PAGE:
Systematic Theology & Confessing the Faith
When you last shared the gospel with a non-Christian friend, did you read plain Scripture to them, or did you summarise the key elements of the faith? When you last spoke words of encouragement to a struggling Christian brother or sister, if you read some scripture, how did you select the bible passage to share? Did you randomly jump into the bible or look for a text on a theme? If you didn’t share a particular bible passage, how did you counsel them with the truth? To encourage someone in the faith, we need to be able to articulate the core truths of the faith in suitable ways. If you remember coming to faith, how did someone share the gospel with you? What key truths were shared with you? What things do people have to believe to be converted? How identify “the faith” handed down to the saints and identify false teaching? In short, we have to work in summaries of the Christian faith to evangelise, do pastoral care and protect the church from false teaching.
The Christian faith has content to be received, believed and passed on. Systematic theology is the practice of identifying, describing and summarising, for the life of the church and its witness, the teachings of scripture. The practice of summarising the doctrines of the faith for teaching, edification, correction and outreach is a biblical practice that is integral to the life of the church. Therefore, all Christians are systematic theologians. The question is are we faithful theologians, and do we confess, believe and pass on the teachings of scripture accurately?
The bible itself leads us to do more than simply read it out. The bible calls us to summarise its teachings so they can be explained and handed on. For instance, the Apostles didn’t just read out Scripture but summarised it in order to teach it and unfold its meaning. We see this whenever the New Testament takes up teaching from the Old Testament and explains it (e.g. Stephen’s sermon in Acts 7 summarising Israel’s history or Paul explaining the Abrahamic covenant in Romans 4:9-25 or Galatians 3:13-29 and 4:21-31). We also see this in the Old Testament, where later texts summarise earlier texts (e.g. Psalm 8 retelling the creation story, Psalm 77 retelling the works of God in the exodus, or Psalm 89:3-4 summarising 2 Samuel 7:12-17). Later texts in the bible summarise and interpret earlier texts. This is why we use the bible to interpret the bible. The critical point here is that identifying and summarising key truths for explaining and passing on truth is central to the bible.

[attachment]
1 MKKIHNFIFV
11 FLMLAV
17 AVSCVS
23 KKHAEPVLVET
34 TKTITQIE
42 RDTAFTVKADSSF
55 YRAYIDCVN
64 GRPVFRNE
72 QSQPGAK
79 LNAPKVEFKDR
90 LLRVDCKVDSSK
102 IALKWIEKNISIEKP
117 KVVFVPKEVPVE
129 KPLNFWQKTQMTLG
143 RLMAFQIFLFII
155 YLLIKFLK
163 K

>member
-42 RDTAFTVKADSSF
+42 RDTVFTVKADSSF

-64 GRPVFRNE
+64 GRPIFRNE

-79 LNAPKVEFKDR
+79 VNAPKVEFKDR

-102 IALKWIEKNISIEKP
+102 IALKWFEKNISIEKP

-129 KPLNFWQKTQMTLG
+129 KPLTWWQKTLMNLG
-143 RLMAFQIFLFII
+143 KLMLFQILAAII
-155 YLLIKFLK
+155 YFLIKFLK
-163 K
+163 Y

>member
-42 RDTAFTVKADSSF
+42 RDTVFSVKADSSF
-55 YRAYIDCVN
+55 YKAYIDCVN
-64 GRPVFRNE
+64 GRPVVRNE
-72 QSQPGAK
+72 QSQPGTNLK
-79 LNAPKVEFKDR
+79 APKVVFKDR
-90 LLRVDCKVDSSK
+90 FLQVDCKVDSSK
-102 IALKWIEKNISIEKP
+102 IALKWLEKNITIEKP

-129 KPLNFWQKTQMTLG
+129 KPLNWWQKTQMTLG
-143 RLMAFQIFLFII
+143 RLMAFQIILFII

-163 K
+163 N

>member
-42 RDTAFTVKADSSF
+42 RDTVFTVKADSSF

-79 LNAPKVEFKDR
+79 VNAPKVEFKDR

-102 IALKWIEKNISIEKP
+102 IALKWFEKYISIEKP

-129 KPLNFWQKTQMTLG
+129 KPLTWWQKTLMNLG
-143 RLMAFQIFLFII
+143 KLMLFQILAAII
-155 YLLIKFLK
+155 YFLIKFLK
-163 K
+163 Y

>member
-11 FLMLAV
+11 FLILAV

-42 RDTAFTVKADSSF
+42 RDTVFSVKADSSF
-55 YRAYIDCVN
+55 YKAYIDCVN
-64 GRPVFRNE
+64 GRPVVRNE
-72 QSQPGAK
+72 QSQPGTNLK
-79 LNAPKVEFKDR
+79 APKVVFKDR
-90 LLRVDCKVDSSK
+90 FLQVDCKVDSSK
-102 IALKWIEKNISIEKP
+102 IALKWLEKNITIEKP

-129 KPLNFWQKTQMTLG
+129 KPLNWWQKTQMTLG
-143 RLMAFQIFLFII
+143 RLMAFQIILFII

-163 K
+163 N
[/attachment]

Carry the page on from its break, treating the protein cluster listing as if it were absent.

Not only is it central to the bible’s internal structure, but summarising the key truths of the faith in the form of sound words is central to God’s method for passing on the gospel in the Apostolic and post-Apostolic Ages. As the Apostles’ time drew to a close, they were concerned about passing on the doctrine they had received from Jesus. So they encouraged post-apostolic church leaders to adopt the forms of teaching they had heard from the Apostles.
For example, in 2 Timothy 1:8-10, Paul tells Timothy that the gospel begins with God. Paul is a prisoner because of the Lord’s testimony which is the gospel (v8). The purpose and grace of God are revealed in the appearance of Jesus (v10). Paul is made a preacher, apostle and teacher of the message (vv11-12). He taught the gospel in the form of sound words and entrusted it to Timothy, who he charged with retaining and guarding the standard or form of sound words he heard from the Apostle (vv13-14). Timothy is to pass on the form of sound words he heard from Paul to faithful men. This means more than passing around the Pauline epistles. It means passing on a body of knowledge through teaching summaries of the key doctrines of the faith.
Notice two things:
- The faith is passed on as a body of knowledge set out in the form of sound words.
- The triune God stands over and works through this whole process: The Son reveals the Father’s purpose and grace, and the Holy Spirit is active in guarding the truth.
All accurate statements and summaries of the truth come about by the Holy Spirit’s work in the believing reader of the bible. This work is not the same as that of inspiration. It is the Spirit’s work of illumination. Why is this important? 2 Timothy reminds us that God controls the revelation and reception of the truth about who he is and what he has done.
The church’s practice of developing formalised statements, or forms of sound words, which summarise the key doctrines of the faith for both corporate confession and for passing on truth, can only be explained by the work of the Triune God. It is the pattern that God himself initiates and oversees as the church reflects on the testimony of the prophets and apostles by the illuminating work of the Holy Spirit.
If we are Christian, we have received the faith once handed down to the saints. There is one gospel, a body of knowledge revealed by God, which has been handed down to us today. We don’t have to start from scratch, and with the bible, work out who God is, his triune nature, the two natures of Christ, the situation of mankind, why Christ died on the cross, what his resurrection means etc. This has all been studied, summarised and confessed by the church through the ages as the Holy Spirit has illuminated the scriptures down through the ages.
To teach God’s word, we must receive and understand the contents of the faith ourselves. We need to be Timothy’s! We need to receive and understand the commonly held summaries of the faith’s key doctrines and their scriptural foundations. We cannot dismiss them as irrelevant. They came about by the Spirit’s illuminating work as the church has read the scriptures over the centuries. As we receive these summaries, in the forms of creeds and confessions in the common notebooks of the church, we stand in the line of true apostolic succession – the passing down of the apostolic faith from generation to generation.